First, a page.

27. Roediger E, Stevens BA, Brockman R. Contextual Schema Therapy: An Integrative Approach to Personality Disorders, Emotional Dysregulation, and Interpersonal Functioning. Oakland, CA: New Harbinger Publications (2018).
29. Learmonth YC, Motl RW, Sandroff BM, Pula JH, Cadavid D. Validation of patient determined disease steps (PDDS) scale scores in persons with multiple sclerosis. BMC Neurol. (2013) 13:37. doi: 10.1186/1471-2377-13-37
30. Penner IK, Raselli C, Stöcklin M, Opwis K, Kappos L, Calabrese P. The fatigue scale for motor and cognitive functions (FSMC): validation of a new instrument to assess multiple sclerosis-related fatigue. Multiple Scler J. (2009) 15:1509–17. doi: 10.1177/1352458509348519
32. Pust GE, Pöttgen J, Randerath J, Lau S, Heesen C, Gold SM, et al. In search of distinct MS-related fatigue subtypes: results from a multi-cohort analysis in 1.403 MS patients. J Neurol. (2019) 266:1663–73. doi: 10.1007/s00415-019-09311-2
33. Martin A, Staufenbiel T, Gaab J, Rief W, Brähler E. Messung chronischer Erschöpfung–Teststatistische Prüfung der Fatigue Skala (FS). Z Klin Psychol Psychother. (2010) 39:33–44. doi: 10.1026/1616-3443/a000010
36. Kliem S, Mößle T, Zenger M, Brähler E. Reliability and validity of the beck depression inventory-fast screen for medical patients in the general German population. J Affect Disord. (2014) 156:236–9. doi: 10.1016/j.jad.2013.11.024
39. Reiss N, Dominiak P, Harris D, Knörnschild C, Schouten E, Jacob GA. Reliability and validity of the German version of the schema mode inventory. Eur J Psychol Assess. (2012) 28:297–304. doi: 10.1037/t33443-000
40. Nylund KL, Asparouhov T, Muthén BO. Deciding on the number of classes in latent class analysis and growth mixture modeling: A Monte Carlo simulation study. Struct Eq Model. (2007) 14:535–69. doi: 10.1080/10705510701575396
43. Hu LT, Bentler PM. Cutoff criteria for fit indexes in covariance structure analysis: conventional criteria versus new alternatives. Struct Eq Model Multidiscip J. (1999) 6:1–55. doi: 10.1080/10705519909540118
45. Wood B, Van Der Mei IAF, Ponsonby AL, Pittas F, Quinn S, Dwyer T, et al. Prevalence and concurrence of anxiety, depression and fatigue over time in multiple sclerosis. Multiple Scler J. (2013) 19:217–24. doi: 10.1177/1352458512450351
52. Saint Martin C, Valls M, Rousseau A, Callahan S, Chabrol H. Psychometric evaluation of a shortened version of the 40-item Defense Style Questionnaire. Int J Psychol Psychol Ther. (2013) 13:215–24. doi: 10.1016/j.sbspro.2015.03.076c
53. Zimmermann J, Dahlbender RW, Herbold W, Krasnow K, Turrion CM, Zika M, et al. The OPD structure questionnaire captures the general features of personality disorder. Psychother Psychosomat Med Psychol. (2014) 65:81–3. doi: 10.1055/s-0034-1395626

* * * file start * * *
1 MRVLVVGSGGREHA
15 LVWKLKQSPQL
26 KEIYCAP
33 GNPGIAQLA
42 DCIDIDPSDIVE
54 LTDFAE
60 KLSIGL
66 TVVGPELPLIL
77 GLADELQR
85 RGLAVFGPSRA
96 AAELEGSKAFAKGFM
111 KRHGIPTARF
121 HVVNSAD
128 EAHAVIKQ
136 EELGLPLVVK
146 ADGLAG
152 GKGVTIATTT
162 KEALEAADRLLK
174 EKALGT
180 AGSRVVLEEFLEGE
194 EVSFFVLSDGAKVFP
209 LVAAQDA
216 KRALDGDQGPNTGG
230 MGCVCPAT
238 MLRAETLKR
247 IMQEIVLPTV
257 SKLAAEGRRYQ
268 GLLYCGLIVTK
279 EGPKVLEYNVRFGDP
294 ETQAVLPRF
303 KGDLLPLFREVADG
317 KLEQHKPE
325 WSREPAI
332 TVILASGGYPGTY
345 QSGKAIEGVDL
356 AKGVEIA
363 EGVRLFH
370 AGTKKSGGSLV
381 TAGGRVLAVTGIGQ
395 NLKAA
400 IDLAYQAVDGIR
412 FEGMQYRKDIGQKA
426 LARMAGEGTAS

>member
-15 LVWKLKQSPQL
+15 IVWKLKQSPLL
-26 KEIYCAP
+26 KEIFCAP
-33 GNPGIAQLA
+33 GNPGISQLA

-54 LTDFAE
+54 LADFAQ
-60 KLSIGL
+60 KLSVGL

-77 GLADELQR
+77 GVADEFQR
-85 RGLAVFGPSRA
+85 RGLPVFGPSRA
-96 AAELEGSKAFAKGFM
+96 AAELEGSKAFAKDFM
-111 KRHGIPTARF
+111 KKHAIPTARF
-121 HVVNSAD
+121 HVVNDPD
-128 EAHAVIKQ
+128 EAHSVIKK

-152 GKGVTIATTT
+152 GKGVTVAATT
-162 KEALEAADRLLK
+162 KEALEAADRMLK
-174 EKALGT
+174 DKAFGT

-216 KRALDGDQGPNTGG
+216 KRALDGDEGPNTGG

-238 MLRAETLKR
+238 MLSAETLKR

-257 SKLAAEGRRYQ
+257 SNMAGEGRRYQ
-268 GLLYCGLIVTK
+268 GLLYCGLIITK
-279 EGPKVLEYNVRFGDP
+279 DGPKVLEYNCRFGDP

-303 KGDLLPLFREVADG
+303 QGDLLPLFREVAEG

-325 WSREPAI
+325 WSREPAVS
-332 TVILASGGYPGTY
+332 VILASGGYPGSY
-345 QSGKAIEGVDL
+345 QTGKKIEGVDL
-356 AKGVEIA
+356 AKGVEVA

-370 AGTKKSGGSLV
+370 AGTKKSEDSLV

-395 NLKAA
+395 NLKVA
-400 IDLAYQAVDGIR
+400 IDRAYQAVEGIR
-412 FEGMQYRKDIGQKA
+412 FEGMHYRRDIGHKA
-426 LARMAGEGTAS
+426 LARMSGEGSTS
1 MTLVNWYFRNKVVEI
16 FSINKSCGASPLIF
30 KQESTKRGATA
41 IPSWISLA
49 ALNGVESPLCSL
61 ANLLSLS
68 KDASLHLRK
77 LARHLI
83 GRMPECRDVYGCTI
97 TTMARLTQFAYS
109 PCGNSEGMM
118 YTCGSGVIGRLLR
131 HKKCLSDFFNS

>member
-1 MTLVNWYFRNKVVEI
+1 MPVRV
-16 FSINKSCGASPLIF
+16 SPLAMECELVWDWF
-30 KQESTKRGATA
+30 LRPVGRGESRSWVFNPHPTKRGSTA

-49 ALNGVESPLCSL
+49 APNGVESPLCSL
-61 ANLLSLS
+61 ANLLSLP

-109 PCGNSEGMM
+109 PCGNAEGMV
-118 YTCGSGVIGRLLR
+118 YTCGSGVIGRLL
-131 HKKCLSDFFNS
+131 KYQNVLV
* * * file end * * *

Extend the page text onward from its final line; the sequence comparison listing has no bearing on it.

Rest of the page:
54. Schippling S, O'Connor P, Knappertz V, Pohl C, Bogumil T, Suarez G, et al. Incidence and course of depression in multiple sclerosis in the multinational BEYOND trial. J Neurol. (2016) 263:1418–26. doi: 10.1007/s00415-016-8146-8
55. van den Akker LE, Beckerman H, Collette EH, Eijssen IC, Dekker J, de Groot V. Effectiveness of cognitive behavioral therapy for the treatment of fatigue in patients with multiple sclerosis: a systematic review and meta-analysis. J Psychosomat Res. (2016) 90:33–42. doi: 10.1016/j.jpsychores.2016.09.002
56. Goetzmann L, Siegel A, Ruettner B. The connectivity/conversion paradigm-A new approach to the classification of psychosomatic disorders. New Ideas Psychol. (2019) 52:26–33. doi: 10.1016/j.newideapsych.2018.08.001
58. Füstös J, Gramann K, Herbert BM, Pollatos O. On the embodiment of emotion regulation: interoceptive awareness facilitates reappraisal. Soc Cogn Affect Neurosci. (2013) 8:911–7. doi: 10.1093/scan/nss089
59. Federschmidt H. Können somatische Erkrankungen einen≫ symbolischen Ausdrucksgehalt ≪besitzen? Überlegungen auf der Basis psychoneuroimmunologischer Zusammenhänge. Ärztliche Psychother. (2017) 12:163–9.
Keywords: fatigue, multiple sclerosis, conversion, schema modes, latent profile analysis
Citation: Pust GEA, Randerath J, Goetzmann L, Weierstall R, Korzinski M, Gold SM, Dettmers C, Ruettner B and Schmidt R (2021) Association of Fatigue Severity With Maladaptive Coping in Multiple Sclerosis: A Data-Driven Psychodynamic Perspective. Front. Neurol. 12:652177. doi: 10.3389/fneur.2021.652177
Received: 11 January 2021; Accepted: 08 March 2021;
Published: 07 April 2021.
Edited by:Emilio Portaccio, Careggi University Hospital, Italy
Reviewed by:Gabriella Santangelo, University of Campania 'Luigi Vanvitelli', Italy
Serkan Ozakbas, Dokuz Eylül University, Turkey
Copyright © 2021 Pust, Randerath, Goetzmann, Weierstall, Korzinski, Gold, Dettmers, Ruettner and Schmidt. This is an open-access article distributed under the terms of the Creative Commons Attribution License (CC BY). The use, distribution or reproduction in other forums is permitted, provided the original author(s) and the copyright owner(s) are credited and that the original publication in this journal is cited, in accordance with accepted academic practice. No use, distribution or reproduction is permitted which does not comply with these terms.